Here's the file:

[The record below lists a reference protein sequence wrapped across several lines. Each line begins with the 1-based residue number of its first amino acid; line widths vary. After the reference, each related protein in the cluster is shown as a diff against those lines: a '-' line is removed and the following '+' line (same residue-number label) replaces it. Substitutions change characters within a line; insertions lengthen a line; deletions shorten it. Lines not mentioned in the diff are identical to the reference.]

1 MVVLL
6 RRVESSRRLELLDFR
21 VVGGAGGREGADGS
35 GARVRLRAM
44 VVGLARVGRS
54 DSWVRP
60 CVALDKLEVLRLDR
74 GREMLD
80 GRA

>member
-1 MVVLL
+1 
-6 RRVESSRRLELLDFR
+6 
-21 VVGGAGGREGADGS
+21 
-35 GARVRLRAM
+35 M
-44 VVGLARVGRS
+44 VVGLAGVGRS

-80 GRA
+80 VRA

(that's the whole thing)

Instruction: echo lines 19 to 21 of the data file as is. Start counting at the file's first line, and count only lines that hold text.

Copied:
+35 M
-44 VVGLARVGRS
+44 VVGLAGVGRS